Protein or peptide for Ab production?
cfritze at ix.netcom.com
Tue Nov 24 11:45:19 EST 1998
I'll make a short contribution. Others will surely weigh in on the points I
An antibody raised against the full-length protein or sub-domains will be
more generally useful. Your ability to predict which peptides will be (1)
antigenic, and (2) in functionally significant regions of the protein are
limited at this point. Also, polyclonal sera raised against a larger portion
of the protein are more likely to function in immunohistochemistry than an
anti-peptide antibody since the polyclonal sera will be active against a
range of epitopes, at least some of which will be accessible for staining.
And finally, once you learn more about the protein and desire
region-specific antibodies you can affinity purify this serum against
further sub-regions of the protein you immunized with.
Anti-peptide antibodies have the advantage of being cost/labor saving to
generate (no making expression vector, fooling with expression conditions,
purification, etc.) Furthermore, if a run through GenBank indicates that
much of this protein is highly similar to other proteins in your system,
judicious selection of a peptide sequence can give you a more specific
antibody than you would get by using a full-length immunogen. And finally,
there are times when it comes in handy to know which epitope is being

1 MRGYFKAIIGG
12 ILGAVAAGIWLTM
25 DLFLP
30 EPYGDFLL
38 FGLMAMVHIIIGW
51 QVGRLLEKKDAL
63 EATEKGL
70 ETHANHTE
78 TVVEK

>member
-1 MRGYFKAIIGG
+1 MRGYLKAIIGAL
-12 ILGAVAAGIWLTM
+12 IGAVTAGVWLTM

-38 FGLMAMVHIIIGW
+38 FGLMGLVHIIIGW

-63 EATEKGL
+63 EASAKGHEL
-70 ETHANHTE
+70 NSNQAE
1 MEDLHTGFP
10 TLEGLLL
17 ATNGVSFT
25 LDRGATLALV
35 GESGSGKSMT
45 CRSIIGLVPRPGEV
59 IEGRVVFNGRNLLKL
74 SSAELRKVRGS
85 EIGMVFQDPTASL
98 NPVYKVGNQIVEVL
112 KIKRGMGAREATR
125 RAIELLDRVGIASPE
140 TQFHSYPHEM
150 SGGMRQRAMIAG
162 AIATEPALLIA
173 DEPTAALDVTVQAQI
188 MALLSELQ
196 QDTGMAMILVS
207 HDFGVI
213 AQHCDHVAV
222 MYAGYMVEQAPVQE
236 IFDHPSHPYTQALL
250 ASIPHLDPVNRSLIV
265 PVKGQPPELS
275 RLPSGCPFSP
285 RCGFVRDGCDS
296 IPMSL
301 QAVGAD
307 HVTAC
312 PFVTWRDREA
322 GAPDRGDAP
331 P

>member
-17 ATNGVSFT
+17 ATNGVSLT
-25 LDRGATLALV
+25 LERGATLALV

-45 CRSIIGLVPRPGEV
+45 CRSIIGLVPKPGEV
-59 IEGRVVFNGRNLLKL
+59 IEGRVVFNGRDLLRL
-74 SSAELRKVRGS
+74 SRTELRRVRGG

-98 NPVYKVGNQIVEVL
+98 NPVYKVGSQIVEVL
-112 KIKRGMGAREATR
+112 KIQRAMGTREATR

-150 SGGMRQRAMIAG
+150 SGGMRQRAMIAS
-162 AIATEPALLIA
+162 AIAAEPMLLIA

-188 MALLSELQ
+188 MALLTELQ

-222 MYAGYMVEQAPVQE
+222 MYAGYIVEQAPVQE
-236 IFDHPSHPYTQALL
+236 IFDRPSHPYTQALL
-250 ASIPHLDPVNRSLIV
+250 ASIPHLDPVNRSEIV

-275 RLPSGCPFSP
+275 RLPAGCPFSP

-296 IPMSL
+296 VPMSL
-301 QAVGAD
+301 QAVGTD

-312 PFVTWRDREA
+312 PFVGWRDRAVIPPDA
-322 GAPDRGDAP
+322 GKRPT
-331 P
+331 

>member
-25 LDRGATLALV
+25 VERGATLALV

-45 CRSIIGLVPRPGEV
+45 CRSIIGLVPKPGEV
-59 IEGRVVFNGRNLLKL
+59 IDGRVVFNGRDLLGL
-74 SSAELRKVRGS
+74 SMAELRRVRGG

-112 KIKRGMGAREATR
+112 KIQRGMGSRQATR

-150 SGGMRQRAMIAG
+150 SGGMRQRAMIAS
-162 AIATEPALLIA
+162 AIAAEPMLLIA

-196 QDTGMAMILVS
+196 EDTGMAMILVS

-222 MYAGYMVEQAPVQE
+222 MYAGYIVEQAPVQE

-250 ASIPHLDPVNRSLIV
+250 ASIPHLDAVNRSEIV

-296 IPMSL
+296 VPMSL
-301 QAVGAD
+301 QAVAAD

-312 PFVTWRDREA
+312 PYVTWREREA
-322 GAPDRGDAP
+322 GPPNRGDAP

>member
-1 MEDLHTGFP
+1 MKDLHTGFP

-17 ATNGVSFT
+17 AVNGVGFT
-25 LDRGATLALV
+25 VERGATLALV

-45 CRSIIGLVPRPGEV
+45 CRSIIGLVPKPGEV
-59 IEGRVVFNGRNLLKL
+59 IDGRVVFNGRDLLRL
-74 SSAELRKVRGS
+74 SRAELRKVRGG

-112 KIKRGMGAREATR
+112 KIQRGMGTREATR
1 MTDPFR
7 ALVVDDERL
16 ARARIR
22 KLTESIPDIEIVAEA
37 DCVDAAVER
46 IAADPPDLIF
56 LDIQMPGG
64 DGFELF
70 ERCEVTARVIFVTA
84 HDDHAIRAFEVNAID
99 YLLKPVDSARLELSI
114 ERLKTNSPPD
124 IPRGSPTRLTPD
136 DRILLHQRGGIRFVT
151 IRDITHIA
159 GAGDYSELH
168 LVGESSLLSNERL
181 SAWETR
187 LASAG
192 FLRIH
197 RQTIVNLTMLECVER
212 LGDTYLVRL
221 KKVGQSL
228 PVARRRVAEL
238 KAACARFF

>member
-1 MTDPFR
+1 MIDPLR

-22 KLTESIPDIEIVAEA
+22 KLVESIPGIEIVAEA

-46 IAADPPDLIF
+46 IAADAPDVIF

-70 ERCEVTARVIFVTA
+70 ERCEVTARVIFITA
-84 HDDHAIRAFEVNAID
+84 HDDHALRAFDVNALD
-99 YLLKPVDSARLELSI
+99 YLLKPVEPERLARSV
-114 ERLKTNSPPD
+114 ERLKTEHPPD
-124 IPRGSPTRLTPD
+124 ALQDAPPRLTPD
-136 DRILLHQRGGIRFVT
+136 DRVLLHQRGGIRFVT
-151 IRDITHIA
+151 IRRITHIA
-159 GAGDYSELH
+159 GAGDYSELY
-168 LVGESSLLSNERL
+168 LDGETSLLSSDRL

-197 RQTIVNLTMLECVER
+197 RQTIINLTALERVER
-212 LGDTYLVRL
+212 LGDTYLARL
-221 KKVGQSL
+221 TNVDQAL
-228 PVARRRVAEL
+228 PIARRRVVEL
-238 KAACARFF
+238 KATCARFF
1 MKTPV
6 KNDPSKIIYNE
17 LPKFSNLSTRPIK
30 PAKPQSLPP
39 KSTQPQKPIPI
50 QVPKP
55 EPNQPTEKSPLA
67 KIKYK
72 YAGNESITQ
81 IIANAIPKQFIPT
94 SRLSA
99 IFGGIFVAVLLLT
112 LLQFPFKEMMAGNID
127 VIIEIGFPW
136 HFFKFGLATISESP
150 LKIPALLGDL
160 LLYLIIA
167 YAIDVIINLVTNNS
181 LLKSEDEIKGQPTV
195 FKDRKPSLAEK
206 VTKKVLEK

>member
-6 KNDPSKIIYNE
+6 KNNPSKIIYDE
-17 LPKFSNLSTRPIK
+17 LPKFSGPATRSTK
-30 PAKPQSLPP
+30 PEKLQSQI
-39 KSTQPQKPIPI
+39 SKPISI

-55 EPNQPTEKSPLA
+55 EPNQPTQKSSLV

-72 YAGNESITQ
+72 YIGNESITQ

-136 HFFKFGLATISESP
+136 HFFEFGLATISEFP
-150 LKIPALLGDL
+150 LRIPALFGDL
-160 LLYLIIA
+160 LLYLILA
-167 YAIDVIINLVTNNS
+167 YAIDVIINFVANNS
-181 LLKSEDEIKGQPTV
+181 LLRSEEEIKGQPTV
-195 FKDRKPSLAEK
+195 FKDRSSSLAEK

recognized by your antibody without having to do additional experiments.
Christian Fritze, Ph.D.
Director of Technology Transfer
Covance Research Products,
formerly Berkeley Antibody Company (BAbCO), same quality antibodies and
christian at babco.com
(510) 412-8930, -8940 fax
"Erkki Kuusisto" <ekuusist at JALUS.UKU.FI> wrote in message
2A55DAF3337 at jalus.uku.fi...
>What is the method of choice to prepare an antigen for antibody
>production, starting from cDNA sequence? I have the cDNA of a protein
>for which I would like to make Westerns and, possibly,
>immunohistochemistry. A commercial Ab is not yet available. The
>protein is from rat, 55 kD, likely soluble and cytoplasmic, and
>contains several putative phosphorylation sites.
>Is it best to express in bacteria the protein with a peptide tag
>sequence, and affinity purify the tagged protein? If so, which
>purification tag would be most practical?
>Or, for best results, am I better off using a synthetic peptide as
>the antigen instead of the complete protein?
>Any suggestions would be helpful. Thank you in advance.
>University of Kuopio
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